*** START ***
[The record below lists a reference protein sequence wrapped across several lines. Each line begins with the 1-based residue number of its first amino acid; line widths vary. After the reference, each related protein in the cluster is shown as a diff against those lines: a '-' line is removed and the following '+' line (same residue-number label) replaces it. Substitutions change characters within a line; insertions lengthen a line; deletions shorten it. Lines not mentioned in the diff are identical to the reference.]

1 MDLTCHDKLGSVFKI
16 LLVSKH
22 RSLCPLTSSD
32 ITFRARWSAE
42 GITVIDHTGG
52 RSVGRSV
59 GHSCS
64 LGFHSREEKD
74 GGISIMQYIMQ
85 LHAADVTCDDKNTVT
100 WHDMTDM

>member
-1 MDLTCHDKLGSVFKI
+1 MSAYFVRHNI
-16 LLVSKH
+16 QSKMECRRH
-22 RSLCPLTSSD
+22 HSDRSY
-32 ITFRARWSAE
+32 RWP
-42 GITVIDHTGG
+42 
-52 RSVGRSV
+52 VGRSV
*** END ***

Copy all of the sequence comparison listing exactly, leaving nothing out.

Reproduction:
[The record below lists a reference protein sequence wrapped across several lines. Each line begins with the 1-based residue number of its first amino acid; line widths vary. After the reference, each related protein in the cluster is shown as a diff against those lines: a '-' line is removed and the following '+' line (same residue-number label) replaces it. Substitutions change characters within a line; insertions lengthen a line; deletions shorten it. Lines not mentioned in the diff are identical to the reference.]

1 MDLTCHDKLGSVFKI
16 LLVSKH
22 RSLCPLTSSD
32 ITFRARWSAE
42 GITVIDHTGG
52 RSVGRSV
59 GHSCS
64 LGFHSREEKD
74 GGISIMQYIMQ
85 LHAADVTCDDKNTVT
100 WHDMTDM

>member
-1 MDLTCHDKLGSVFKI
+1 MSAYFVRHNI
-16 LLVSKH
+16 QSKMECRRH
-22 RSLCPLTSSD
+22 HSDRSY
-32 ITFRARWSAE
+32 RWP
-42 GITVIDHTGG
+42 
-52 RSVGRSV
+52 VGRSV